Addicts, Heroes Among Us

“My brother was turning blue, he was not moving, not even breathing. I put that bag on his mouth and started squeezing air into his lungs. I could see his chest move. He finally started waking up. I didn’t have to call 911 that time,” my patient recalled.

What defines a hero? Is it saving a life? Is it saving many lives or simply saving one’s own life?

Heroes come in many shapes and sizes. Typically we think of the ordinary citizen in the right place at the right time to catch a falling baby, stopping a child from running in front of a car or saving a choking victim in a restaurant. What about the fireman who willingly puts himself at risk to run into a burning building to save someone? Or the soldier who willingly commits unbelievable acts of bravery to save his fellow soldiers. The super hero dressed in tights battling it out with an evil villain. We love the story of a normal person who discovers a super power and chooses to discard their old ways in favor of fighting evil for the benefit of the innocent. Why do we love this narrative so much? Is it simply the fantasy of acquiring super powers. Is it the adoration? Is it saving a life? Would we simply misuse our super power for personal gain? What about the addict who fights a battle in his own mind, against the good of staying sober versus the evil of continued use?

Some of my patients tell me such tales. Like the above story, many of them have seen their friends or family overdose. They help them breathe, call 911 or even give Narcan. (The antidote to opiate overdose). Many of them simply fight a war in their own mind every day. A hero in their own mind.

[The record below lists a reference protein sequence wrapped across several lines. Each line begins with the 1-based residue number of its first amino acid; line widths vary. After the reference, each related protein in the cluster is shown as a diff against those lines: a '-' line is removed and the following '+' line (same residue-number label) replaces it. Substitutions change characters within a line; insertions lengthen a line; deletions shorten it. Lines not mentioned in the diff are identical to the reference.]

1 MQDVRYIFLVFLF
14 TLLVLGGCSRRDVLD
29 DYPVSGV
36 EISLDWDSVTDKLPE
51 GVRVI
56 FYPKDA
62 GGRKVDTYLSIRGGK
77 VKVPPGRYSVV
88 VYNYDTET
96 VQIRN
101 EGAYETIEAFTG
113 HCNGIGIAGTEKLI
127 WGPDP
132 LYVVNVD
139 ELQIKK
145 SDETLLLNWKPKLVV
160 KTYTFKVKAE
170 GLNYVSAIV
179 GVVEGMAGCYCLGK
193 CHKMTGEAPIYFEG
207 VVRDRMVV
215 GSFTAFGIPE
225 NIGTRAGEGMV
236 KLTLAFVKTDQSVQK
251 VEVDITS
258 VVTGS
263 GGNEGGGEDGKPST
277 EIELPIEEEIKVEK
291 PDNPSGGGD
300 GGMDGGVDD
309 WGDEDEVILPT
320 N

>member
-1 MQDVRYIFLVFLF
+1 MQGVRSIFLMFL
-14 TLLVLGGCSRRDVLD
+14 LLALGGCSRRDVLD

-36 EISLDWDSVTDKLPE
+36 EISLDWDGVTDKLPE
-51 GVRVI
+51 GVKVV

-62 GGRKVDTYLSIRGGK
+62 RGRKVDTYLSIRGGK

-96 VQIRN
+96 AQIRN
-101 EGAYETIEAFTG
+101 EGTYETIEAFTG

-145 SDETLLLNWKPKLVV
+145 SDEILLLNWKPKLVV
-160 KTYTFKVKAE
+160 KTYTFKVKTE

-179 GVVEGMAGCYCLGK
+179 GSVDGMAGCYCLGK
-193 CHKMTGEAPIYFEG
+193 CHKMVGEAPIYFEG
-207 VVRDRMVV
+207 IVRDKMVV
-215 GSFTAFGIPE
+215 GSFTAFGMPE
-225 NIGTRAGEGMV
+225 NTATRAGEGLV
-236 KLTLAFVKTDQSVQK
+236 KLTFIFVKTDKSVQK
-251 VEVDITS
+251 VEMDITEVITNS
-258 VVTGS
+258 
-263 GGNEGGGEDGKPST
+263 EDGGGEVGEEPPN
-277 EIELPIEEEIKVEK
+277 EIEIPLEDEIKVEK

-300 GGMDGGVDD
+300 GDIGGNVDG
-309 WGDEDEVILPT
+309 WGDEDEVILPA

In every story of a super hero there occurs this pivotal moment where they go from an ordinary human to something else. They face the decision to let go of their old self and to adopt their new identity. Spiderman must give up part of his love for Mary Jane. Ironman turns his back on his investors. Thor gives up some of his royal godly indulgence. This idea of giving up their previous goals in favor of their new found ideal may be the single most courageous act. Only through sacrifice can they become the super hero as we know and love so much. The degree of any success for that matter depends directly on the amount one is willing to sacrifice, the amount of instant pleasure foregone in order to reach a worthy ideal. This story line dates back many years in human history.

The hero’s journey, copyright every religion and cultural folklore, goes like this:

Boy is a spoiled brat. He lives a lavish indulgent life. Boy is cast out due to some transgression. Boy learns the true meaning of his life. He learns that instead of self pleasure, selfless service to another means more. Boy returns home to give up his old ways and fight for good above evil. Boy becomes hero.

It is because he willingly gives up his comfortable easy life to take on a greater responsibility that we love these stories so much. When the addict gives up what they love the most a hero will emerge.

A true story.